The risk tolerance of a client consists of the losses acceptable to a client and the risk the client is willing to take. Because these elements are contradictory in nature, they will need to be evaluated individually. The maximum risk profile limits the number of options in investment profiles.
How much risk can a client bear?
The risk attitude of a client is one of the hardest aspects of the client profile. It is important to make this risk tangible. The largest risk of investing for the client is the risk of not meeting the set investment goals.
To make the risk tolerance tangible, in other words to determine the risk acceptance of a client, the SCOPE KYC Cloud solution uses scenario analysis tools. Based upon the results of various scenarios the client is given insight into the relation between returns and risk. This allows the client to reach a considered decision on the risk he is willing to take. The scenarios are designed to show the financial consequences of realising a smaller or higher capital than the goal at the end date. Using these tools, the adviser can find out what risk is acceptable for the client.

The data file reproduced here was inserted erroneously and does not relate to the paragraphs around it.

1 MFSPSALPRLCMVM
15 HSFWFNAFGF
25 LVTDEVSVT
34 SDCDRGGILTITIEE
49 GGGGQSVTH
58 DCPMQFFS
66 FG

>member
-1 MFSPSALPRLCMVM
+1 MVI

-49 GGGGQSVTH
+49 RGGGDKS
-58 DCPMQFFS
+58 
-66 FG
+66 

Subjective risk acceptance assessment; emotion and expected behaviour pictured
In addition to the objective risk tolerance, which is primarily based on numbers and the capacity to handle losses, there is also the subjective risk tolerance. How does the client handle a decreasing stock value? Most investment managers don’t investigate a client’s subjective risk tolerance. The AFM believes that a subjective risk tolerance assessment should be a standard component in every KYCstock-taking. This is voiced in multiple publications and presentations.
In terms of subjective risk tolerance SMT is working with FinaMetrica. FinaMetrica has assembled a questionnaire with twelve easy to answer questions. Based upon the answers a client profile is created. The technology behind the process is scientifically proven, it has been used over a million times and it is self-learning.
The FinaMetrica profile dictates and limits the possible compositions of the investment portfolio by, for example, determining a maximum percentage of shares for a risk profile.